« ForrigeFortsett »
EPISTLE TO DR. ARBUTHNOT.
SHUT, shut the door, good John!' fatigued,
'Tie up the knocker, say I'm sick, I'm dead."
The dog-star rages! nay, 'tis past a doubt
All Bedlam or Parnassus is let out:
Fire in each eye, and papers in each hand,
They rave, recite, and madden round the land.
What walls can guard me, or what shades can hide?
They pierce my thickets, through my grot they glide,
By land, by water, they renew the charge,
They stop the chariot, and they board the barge.
No place is sacred, not the church is free,
Ev'n Sunday shines no sabbath-day to me:
Then from the mint walks forth the man of rhyme,
Happy to catch me just at dinner-time.
Is there a parson much be-mus'd in beer,
A maudlin poetess, a rhyming peer,
A clerk foredoom'd his father's soul to cross,
Who pens a stanza when he should engross?
Is there who, lock'd from ink and paper, scrawls
With desperate charcoal round his darken'd walls?
All fly to Twit'nam, and in humble strain
Apply to me to keep them mad or vain.
Arthur, whose giddy son neglects the laws,
Imputes to me and my damn'd works the cause:
Poor Cornus sees his frantic wife elope,
And curses wit, and poetry, and Pope.
Friend to my life! (which did not you prolong,
The world had wanted many an idle song)
What drop or nostrum can this plague remove?
Or which must end me, a fool's wrath or love?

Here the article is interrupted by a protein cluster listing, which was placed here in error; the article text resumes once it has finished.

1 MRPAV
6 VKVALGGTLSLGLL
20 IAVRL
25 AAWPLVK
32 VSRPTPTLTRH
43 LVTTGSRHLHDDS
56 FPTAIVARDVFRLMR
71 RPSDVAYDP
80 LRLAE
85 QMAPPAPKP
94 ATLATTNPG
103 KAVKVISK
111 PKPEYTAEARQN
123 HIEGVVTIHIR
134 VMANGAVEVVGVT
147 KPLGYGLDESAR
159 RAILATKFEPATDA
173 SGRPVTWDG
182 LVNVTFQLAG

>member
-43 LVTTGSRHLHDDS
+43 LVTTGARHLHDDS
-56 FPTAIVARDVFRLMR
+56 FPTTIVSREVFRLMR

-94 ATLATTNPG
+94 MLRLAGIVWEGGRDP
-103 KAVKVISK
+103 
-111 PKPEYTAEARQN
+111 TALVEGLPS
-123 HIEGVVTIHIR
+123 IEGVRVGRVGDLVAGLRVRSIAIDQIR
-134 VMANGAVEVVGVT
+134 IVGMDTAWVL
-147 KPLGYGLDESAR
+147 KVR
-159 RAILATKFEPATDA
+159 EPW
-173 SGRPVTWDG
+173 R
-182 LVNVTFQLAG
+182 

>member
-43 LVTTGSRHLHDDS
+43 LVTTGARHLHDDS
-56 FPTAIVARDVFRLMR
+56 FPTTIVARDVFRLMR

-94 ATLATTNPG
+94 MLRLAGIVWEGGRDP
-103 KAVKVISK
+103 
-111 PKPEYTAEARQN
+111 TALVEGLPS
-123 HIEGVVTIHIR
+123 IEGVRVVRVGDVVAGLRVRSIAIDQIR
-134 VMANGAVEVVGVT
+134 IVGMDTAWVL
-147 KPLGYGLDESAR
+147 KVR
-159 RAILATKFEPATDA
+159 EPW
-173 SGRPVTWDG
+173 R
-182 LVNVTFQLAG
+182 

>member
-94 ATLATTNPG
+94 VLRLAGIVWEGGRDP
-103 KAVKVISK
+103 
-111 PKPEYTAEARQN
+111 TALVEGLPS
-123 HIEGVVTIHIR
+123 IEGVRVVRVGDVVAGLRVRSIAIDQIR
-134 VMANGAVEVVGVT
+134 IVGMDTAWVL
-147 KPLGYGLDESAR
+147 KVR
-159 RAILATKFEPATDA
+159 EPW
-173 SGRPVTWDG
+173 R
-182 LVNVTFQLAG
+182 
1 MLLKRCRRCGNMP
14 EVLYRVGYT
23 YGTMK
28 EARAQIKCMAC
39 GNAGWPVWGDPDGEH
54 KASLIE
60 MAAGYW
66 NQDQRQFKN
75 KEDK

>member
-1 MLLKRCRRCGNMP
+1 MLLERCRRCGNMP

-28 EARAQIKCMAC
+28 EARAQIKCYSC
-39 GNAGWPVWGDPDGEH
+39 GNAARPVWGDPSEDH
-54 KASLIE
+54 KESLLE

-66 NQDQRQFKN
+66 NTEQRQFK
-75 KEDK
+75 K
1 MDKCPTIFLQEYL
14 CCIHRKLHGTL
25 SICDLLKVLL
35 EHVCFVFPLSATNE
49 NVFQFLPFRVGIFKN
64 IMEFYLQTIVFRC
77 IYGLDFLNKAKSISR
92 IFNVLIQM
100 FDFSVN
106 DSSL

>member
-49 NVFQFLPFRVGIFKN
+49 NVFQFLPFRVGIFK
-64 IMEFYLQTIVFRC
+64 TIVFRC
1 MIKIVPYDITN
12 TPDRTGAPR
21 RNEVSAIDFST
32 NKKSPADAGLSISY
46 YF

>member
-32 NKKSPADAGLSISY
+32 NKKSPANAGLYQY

A dire dilemma! either way I'm sped;
If foes, they write; if friends, they read me dead.
Seiz'd and tied down to judge, how wretched I!
Who can't be silent, and who will not lie.
To laugh were want of goodness and of grace,
And to be grave exceeds all pow'r of face.
I sit with sad civility, I read
With honest anguish and an aching head,
And drop at last, but in unwilling ears,
This saving counsel, 'Keep your piece nine years.'
'Nine years!' cries he, who, high in Drury-lane,
Lull'd by soft zephyrs through the broken pane,
Rhymes ere he wakes, and prints before term ends,
Oblig'd by hunger and request of friends:
'The piece, you think, is incorrect? why take it,
I'm all submission; what you'd have it-make it.'
Three things another's modest wishes bound;-
'My friendship, and a prologue, and ten pound.'
Pitholeon sends to me: 'You know his grace,
I want a patron; ask him for a place.'
Pitholeon libell'd me- But here's a letter
Informs you, Sir, 'twas when he knew no better.
Dare you refuse him? Curll invites to dine,
He'll write a journal, or he'll turn divine.'
Bless me! a packet.-"Tis a stranger sues,
A virgin tragedy, an orphan Muse.'
If I dislike it, 'Furies, death, and rage!'
If I approve, Commend it to the stage."
There (thank my stars) my whole commission ends, The players and I are, luckily, no friends.